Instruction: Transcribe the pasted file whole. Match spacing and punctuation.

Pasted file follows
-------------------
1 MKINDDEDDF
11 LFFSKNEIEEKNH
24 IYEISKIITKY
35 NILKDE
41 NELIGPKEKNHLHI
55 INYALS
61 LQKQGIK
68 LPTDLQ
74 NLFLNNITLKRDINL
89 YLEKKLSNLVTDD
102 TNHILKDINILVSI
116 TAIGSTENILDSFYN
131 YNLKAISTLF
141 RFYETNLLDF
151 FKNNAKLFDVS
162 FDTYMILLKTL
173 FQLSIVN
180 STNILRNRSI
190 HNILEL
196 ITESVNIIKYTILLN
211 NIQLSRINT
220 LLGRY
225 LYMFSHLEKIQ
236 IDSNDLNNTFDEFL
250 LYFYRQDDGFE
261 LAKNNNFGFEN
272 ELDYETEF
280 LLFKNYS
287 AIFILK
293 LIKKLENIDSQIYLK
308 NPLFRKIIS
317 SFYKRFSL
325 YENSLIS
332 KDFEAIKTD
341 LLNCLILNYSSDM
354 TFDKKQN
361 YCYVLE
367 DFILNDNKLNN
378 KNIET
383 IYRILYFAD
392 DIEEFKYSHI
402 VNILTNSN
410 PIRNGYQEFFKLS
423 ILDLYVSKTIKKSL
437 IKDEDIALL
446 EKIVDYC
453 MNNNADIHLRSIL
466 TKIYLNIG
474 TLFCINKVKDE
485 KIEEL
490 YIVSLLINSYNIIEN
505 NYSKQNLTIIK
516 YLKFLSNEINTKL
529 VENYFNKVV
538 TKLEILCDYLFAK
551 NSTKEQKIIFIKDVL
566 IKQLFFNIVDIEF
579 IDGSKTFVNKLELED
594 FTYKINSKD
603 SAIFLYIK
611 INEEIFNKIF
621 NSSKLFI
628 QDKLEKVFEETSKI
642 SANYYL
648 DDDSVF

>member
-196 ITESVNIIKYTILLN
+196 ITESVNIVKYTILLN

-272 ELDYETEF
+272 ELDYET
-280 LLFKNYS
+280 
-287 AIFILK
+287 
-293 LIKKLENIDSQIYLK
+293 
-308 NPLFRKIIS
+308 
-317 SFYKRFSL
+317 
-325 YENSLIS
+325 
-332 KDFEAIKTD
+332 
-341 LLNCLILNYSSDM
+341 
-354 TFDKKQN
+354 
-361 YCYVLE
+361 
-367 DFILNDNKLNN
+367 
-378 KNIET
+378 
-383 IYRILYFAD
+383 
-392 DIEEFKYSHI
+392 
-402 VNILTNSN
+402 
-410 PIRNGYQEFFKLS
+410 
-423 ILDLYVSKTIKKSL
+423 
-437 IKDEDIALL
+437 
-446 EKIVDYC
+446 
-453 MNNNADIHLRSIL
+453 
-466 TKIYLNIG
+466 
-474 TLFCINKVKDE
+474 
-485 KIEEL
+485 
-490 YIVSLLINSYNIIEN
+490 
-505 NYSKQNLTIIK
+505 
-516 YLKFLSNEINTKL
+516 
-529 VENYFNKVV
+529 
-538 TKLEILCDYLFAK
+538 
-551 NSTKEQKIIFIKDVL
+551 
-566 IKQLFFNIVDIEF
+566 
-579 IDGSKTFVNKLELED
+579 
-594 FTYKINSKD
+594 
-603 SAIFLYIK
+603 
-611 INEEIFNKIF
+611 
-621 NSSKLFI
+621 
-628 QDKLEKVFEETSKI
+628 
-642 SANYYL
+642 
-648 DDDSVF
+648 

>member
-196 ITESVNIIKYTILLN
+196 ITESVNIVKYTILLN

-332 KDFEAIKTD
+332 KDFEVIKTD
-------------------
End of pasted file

1 MKINDDEDDF
11 LFFSKNEIEEKNH
24 IYEISKIITKY
35 NILKDE
41 NELIGPKEKNHLHI
55 INYALS
61 LQKQGIK
68 LPTDLQ
74 NLFLNNITLKRDINL
89 YLEKKLSNLVTDD
102 TNHILKDINILVSI
116 TAIGSTENILDSFYN
131 YNLKAISTLF
141 RFYETNLLDF
151 FKNNAKLFDVS
162 FDTYMILLKTL
173 FQLSIVN
180 STNILRNRSI
190 HNILEL
196 ITESVNIIKYTILLN
211 NIQLSRINT
220 LLGRY
225 LYMFSHLEKIQ
236 IDSNDLNNTFDEFL
250 LYFYRQDDGFE
261 LAKNNNFGFEN
272 ELDYETEF
280 LLFKNYS
287 AIFILK
293 LIKKLENIDSQIYLK
308 NPLFRKIIS
317 SFYKRFSL
325 YENSLIS
332 KDFEAIKTD
341 LLNCLILNYSSDM
354 TFDKKQN
361 YCYVLE
367 DFILNDNKLNN
378 KNIET
383 IYRILYFAD
392 DIEEFKYSHI
402 VNILTNSN
410 PIRNGYQEFFKLS
423 ILDLYVSKTIKKSL
437 IKDEDIALL
446 EKIVDYC
453 MNNNADIHLRSIL
466 TKIYLNIG
474 TLFCINKVKDE
485 KIEEL
490 YIVSLLINSYNIIEN
505 NYSKQNLTIIK
516 YLKFLSNEINTKL
529 VENYFNKVV
538 TKLEILCDYLFAK
551 NSTKEQKIIFIKDVL
566 IKQLFFNIVDIEF
579 IDGSKTFVNKLELED
594 FTYKINSKD
603 SAIFLYIK
611 INEEIFNKIF
621 NSSKLFI
628 QDKLEKVFEETSKI
642 SANYYL
648 DDDSVF

>member
-196 ITESVNIIKYTILLN
+196 ITESVNIVKYTILLN

-272 ELDYETEF
+272 ELDYET
-280 LLFKNYS
+280 
-287 AIFILK
+287 
-293 LIKKLENIDSQIYLK
+293 
-308 NPLFRKIIS
+308 
-317 SFYKRFSL
+317 
-325 YENSLIS
+325 
-332 KDFEAIKTD
+332 
-341 LLNCLILNYSSDM
+341 
-354 TFDKKQN
+354 
-361 YCYVLE
+361 
-367 DFILNDNKLNN
+367 
-378 KNIET
+378 
-383 IYRILYFAD
+383 
-392 DIEEFKYSHI
+392 
-402 VNILTNSN
+402 
-410 PIRNGYQEFFKLS
+410 
-423 ILDLYVSKTIKKSL
+423 
-437 IKDEDIALL
+437 
-446 EKIVDYC
+446 
-453 MNNNADIHLRSIL
+453 
-466 TKIYLNIG
+466 
-474 TLFCINKVKDE
+474 
-485 KIEEL
+485 
-490 YIVSLLINSYNIIEN
+490 
-505 NYSKQNLTIIK
+505 
-516 YLKFLSNEINTKL
+516 
-529 VENYFNKVV
+529 
-538 TKLEILCDYLFAK
+538 
-551 NSTKEQKIIFIKDVL
+551 
-566 IKQLFFNIVDIEF
+566 
-579 IDGSKTFVNKLELED
+579 
-594 FTYKINSKD
+594 
-603 SAIFLYIK
+603 
-611 INEEIFNKIF
+611 
-621 NSSKLFI
+621 
-628 QDKLEKVFEETSKI
+628 
-642 SANYYL
+642 
-648 DDDSVF
+648 

>member
-196 ITESVNIIKYTILLN
+196 ITESVNIVKYTILLN

-332 KDFEAIKTD
+332 KDFEVIKTD